Deprogramming the Apocalypse
Taking aim at the algorithms that shape modern life
Then everyone was plural: data. Everything
served and being served on metal servers.
It was never our intent to punctuate the sentences
of others. But now it’s late. Too late to unstate our
importance. And besides the crickets died for this.
—Zoë Hitzig, "How We Programmed The Apocalypse"
In the early 2000s, Boston Public Schools had a problem.
Economists in the fields of game theory and mechanism design pointed out that the algorithm the city used to assign students to its public schools allowed families to game the system and improve their chances of getting into one of their top-choice schools. Moreover, contrary to the city’s goal of promoting equity, the families who were most likely to employ these strategies—and get assigned to their preferred schools—tended to be more affluent.
The economists proposed a fix to the algorithm that would make it—and the process of school assignment—“strategy-proof.” In 2005 the Boston Public Schools (BPS) implemented the algorithm.
It worked. Families were no longer able to improve their chances of getting into a top-choice school. The new algorithm was praised as an example of the way that economic models and mechanisms could solve real-world problems.
The economic theorist and poet Zoë Hitzig sees the BPS story differently. A PhD student in economics whose work incorporates moral philosophy and theories of justice, Hitzig says that when institutions like the BPS choose one algorithm over another, they aren’t merely making a technical fix like a civil engineer improving a bridge; they’re making a normative judgment, choosing one set of values over another. The tradeoffs involved in that choice are rarely articulated or submitted to a public process. The designers and implementers are usually not accountable to the citizens impacted by their decisions. Hitzig sees this situation as an example of “algorithmic life.” In her academic work and her poetry, she lays bare its costs and offers new ways of making decisions and distributing resources in a democratic society.
School assignment in Boston in 2005 is a stark example of how our lives are shaped by algorithms.
Bringing Democracy to Algorithmic Life
Hitzig studied the case of student assignment in the Boston Public School system to grapple with the gap between ideals of equality and the mechanisms designed to achieve that end. The result was “The Normative Gap: Mechanism Design and Ideal Theories of Justice,” a 2020 paper published in the journal Economics & Philosophy. She explains that parents circumvented the intent of the BPS assignment system in the early 2000s by misrepresenting their top-choice school.
“Let’s say I had a kid and our top choice school was highly sought,” Hitzig says. “Lots of students want to go there. But I also like another less popular school. So, I list that school as my first choice even though it’s not because it increases the chance that my child will get in. The cost is that they don’t have a shot at getting into our true top choice school but that was already unlikely.”
The strategizing conflicted with the BPS’s goals of equitable assignment. At the time, researchers found that families in wealthy neighborhoods were more likely to connect and strategize about school choice than were less-affluent families. The economists Atila Abdulkadiroglu, Tayfun Sönmez, Al Roth, and Parag Pathak proposed making the algorithm strategy-proof through “deferred acceptance.”
School assignment in Boston in 2005 is a stark example of how our lives are shaped by algorithms.
“With deferred acceptance, schools still fill their seats with those who list them as their top choice,” Hitzig says. “But the assignment system doesn’t end immediately: A student who lists a school as their second choice, for instance, but has higher priority at that school, perhaps because they live within walking distance, could bump another who’d been tentatively accepted after listing that school as their top choice. The bottom line is that you don’t improve your chances of getting assigned to your second-choice school by misrepresenting your top choice.”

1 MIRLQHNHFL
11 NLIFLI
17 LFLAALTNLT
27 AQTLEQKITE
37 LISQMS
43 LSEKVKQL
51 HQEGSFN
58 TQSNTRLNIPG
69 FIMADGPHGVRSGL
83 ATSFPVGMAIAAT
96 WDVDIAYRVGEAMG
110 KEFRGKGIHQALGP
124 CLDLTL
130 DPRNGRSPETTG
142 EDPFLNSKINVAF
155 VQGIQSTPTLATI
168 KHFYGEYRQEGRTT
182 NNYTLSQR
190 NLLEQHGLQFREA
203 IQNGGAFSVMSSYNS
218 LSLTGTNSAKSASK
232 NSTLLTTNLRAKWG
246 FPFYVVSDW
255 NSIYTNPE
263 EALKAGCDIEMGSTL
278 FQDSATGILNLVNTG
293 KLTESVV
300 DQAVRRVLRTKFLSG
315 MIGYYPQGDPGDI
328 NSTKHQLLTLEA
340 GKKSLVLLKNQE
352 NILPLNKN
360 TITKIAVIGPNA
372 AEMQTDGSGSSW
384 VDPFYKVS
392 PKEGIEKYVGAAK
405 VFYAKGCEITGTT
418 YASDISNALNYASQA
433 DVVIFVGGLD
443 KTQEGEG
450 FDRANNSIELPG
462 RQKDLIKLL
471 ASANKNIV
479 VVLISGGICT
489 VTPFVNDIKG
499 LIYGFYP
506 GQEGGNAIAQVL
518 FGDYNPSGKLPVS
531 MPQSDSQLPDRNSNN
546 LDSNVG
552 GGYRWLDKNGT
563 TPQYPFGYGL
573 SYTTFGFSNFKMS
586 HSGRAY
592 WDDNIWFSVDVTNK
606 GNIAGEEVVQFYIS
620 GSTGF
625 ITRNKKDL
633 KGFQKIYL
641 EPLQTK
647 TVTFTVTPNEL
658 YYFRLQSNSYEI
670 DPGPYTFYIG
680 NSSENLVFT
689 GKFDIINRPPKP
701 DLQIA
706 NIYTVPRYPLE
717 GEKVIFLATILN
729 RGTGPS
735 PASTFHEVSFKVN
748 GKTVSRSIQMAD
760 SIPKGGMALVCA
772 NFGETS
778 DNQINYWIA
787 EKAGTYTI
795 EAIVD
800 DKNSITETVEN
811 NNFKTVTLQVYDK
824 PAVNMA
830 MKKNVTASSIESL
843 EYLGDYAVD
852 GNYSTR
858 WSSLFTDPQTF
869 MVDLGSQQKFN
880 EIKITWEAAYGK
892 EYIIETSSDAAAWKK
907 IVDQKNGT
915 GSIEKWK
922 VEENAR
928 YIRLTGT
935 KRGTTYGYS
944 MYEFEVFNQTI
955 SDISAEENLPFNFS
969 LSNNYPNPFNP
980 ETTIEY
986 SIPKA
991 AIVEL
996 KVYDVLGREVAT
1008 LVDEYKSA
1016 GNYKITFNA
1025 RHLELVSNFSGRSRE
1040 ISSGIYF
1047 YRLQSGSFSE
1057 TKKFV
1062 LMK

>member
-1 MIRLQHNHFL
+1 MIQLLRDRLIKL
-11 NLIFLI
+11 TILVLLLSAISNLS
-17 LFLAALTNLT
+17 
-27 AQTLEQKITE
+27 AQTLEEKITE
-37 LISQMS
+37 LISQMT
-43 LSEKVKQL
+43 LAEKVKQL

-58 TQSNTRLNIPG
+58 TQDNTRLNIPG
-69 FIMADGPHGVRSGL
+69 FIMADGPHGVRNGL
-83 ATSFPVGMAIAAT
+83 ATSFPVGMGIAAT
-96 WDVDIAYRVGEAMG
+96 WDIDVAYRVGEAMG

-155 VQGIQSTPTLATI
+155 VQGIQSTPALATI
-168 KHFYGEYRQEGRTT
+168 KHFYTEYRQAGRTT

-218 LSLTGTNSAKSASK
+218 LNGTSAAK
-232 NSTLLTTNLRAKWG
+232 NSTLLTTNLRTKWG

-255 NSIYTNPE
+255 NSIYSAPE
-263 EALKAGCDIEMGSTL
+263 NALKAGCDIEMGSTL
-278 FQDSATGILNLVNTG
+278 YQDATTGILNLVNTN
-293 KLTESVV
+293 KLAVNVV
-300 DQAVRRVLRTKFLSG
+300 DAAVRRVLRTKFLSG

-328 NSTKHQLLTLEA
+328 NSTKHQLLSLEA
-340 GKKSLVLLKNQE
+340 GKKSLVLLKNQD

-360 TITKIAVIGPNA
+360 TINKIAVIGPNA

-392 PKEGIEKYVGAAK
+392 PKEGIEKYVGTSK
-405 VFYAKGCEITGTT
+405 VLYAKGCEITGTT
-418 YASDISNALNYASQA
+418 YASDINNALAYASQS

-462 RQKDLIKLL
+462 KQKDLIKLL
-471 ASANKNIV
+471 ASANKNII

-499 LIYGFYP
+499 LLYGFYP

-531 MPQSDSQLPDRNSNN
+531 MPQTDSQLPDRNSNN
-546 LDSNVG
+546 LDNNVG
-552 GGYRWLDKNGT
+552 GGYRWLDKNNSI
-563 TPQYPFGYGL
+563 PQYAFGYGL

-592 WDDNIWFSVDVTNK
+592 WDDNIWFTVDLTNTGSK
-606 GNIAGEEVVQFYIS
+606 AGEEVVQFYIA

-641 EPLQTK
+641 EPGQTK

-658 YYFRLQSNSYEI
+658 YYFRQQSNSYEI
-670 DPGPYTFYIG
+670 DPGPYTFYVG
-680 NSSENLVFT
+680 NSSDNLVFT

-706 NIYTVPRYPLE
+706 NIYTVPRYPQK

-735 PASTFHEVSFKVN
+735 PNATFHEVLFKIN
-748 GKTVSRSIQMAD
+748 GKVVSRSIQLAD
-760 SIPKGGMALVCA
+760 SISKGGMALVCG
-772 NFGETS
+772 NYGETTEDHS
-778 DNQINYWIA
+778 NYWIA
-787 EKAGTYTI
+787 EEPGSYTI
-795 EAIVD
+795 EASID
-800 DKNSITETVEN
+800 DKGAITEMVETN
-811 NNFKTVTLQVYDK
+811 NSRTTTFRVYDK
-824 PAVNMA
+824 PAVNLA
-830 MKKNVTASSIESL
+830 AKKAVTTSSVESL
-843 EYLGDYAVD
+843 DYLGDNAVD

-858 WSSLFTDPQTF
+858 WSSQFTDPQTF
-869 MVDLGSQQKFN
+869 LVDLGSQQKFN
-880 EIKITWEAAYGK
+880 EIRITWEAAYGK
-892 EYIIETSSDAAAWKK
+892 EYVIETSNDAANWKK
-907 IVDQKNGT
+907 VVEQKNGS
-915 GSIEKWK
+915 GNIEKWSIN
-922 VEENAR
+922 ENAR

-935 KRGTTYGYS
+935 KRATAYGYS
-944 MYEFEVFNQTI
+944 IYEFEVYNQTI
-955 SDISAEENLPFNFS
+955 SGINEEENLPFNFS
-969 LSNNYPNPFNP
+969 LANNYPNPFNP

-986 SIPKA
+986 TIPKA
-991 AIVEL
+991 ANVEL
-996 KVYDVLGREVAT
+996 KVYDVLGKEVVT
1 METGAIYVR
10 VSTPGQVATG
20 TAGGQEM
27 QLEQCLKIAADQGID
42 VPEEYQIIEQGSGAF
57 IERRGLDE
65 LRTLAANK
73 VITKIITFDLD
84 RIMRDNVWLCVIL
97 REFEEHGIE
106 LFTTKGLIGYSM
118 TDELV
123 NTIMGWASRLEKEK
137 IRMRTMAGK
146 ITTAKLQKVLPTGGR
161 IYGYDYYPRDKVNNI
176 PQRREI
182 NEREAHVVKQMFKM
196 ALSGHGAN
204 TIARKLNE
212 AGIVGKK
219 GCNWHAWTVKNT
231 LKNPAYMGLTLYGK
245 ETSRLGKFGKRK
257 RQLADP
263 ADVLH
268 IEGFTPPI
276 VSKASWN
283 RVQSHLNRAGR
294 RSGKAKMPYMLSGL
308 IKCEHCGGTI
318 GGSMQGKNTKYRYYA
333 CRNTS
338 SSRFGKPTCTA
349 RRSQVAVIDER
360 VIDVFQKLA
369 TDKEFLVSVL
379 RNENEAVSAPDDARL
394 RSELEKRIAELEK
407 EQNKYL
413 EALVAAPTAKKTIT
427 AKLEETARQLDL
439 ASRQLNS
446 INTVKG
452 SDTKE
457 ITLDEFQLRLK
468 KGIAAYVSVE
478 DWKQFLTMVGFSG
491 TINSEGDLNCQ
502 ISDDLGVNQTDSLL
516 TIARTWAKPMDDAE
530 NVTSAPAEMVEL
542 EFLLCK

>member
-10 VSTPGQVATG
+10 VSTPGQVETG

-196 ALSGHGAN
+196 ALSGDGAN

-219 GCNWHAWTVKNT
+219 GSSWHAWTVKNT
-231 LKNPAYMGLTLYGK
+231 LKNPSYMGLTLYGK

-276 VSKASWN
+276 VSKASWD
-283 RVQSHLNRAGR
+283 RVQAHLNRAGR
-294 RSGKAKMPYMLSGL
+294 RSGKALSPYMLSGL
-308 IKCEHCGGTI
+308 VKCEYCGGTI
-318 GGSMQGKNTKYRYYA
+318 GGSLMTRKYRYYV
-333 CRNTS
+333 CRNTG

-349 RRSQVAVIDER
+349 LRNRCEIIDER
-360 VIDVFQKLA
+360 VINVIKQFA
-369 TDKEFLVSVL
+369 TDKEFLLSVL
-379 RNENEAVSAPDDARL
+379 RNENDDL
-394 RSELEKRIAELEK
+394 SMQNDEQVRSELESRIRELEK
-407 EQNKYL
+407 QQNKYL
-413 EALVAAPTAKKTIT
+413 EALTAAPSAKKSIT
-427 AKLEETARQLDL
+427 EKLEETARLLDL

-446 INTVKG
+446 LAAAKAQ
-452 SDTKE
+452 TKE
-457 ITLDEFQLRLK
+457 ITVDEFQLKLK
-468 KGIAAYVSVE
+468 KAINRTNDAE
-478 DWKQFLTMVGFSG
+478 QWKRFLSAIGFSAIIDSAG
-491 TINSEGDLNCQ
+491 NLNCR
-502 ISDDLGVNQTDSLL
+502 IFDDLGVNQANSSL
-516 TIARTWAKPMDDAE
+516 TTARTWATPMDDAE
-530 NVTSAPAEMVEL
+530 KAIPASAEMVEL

The modified algorithm was hailed as a success when the BPS implemented it in 2005, but Hitzig says that the new system had its own flaws. Deferral was a less efficient way to assign students than immediate acceptance. Having made the system strategy-proof, there was evidence that not all families understood the change or that it was in their best interests to write down their true preferences, even after they were instructed to. Finally, given that top schools often sat in wealthy neighborhoods, the system might still perpetuate other forms of inequality by giving priority to students who lived within a school’s walk zone. Indeed, citing equity and transparency concerns, BPS eliminated walk zones entirely in a later reform of the assignment mechanism.
Hitzig says her intent in pointing out these flaws is not to condemn the BPS; it’s to demonstrate that its decision to implement the new algorithm was a normative choice—one with trade-offs—as much as a technical one. “Economics can come up with a formal language that becomes a technical property of the algorithm that leaders and policymakers choose,” she says. “You can say, ‘Look, this algorithm has this particular property. If you think that it represents the kind of equity that you’re after, then you should use this algorithm instead of another.”
Moreover, Hitzig argues that the values embedded in an algorithm reflect those of the people who design and implement it. More often than not, she says, those people are neither elected nor directly accountable to the citizens their decisions affect.
“School assignment in Boston in 2005 is a stark example of how our lives are shaped by algorithms,” she says. “The people who create and execute them have low visibility and transparency. Their interests are not necessarily aligned with those of the people in the community. Their notions of equity are often limited. It’s a step away from the kind of decentralized process that gives citizens a voice in the way decisions are made.”
A Better Way to Finance Public Goods
Giving people more of a voice in the way funding decisions are made is the focus of Hitzig’s recent work. With E. Glen Weyl, an economist at Microsoft, and Vitalik Buterin, co-founder of the cryptocurrency/blockchain ecosystem Ethereum, Hitzig created the “quadratic finance” (QF) mechanism for funding public goods, defined by the team as “any activity with increasing returns in the sense that the socially efficient price to charge for the activity is significantly below the average cost of creating the good.” Think of your local public broadcaster. The cost of producing accurate news and information is significant, but the “socially efficient price” for that good in a democracy is “free.” Hence the fundraising drives where contributions are frequently matched dollar-for-dollar by funds raised from a small number of large donors.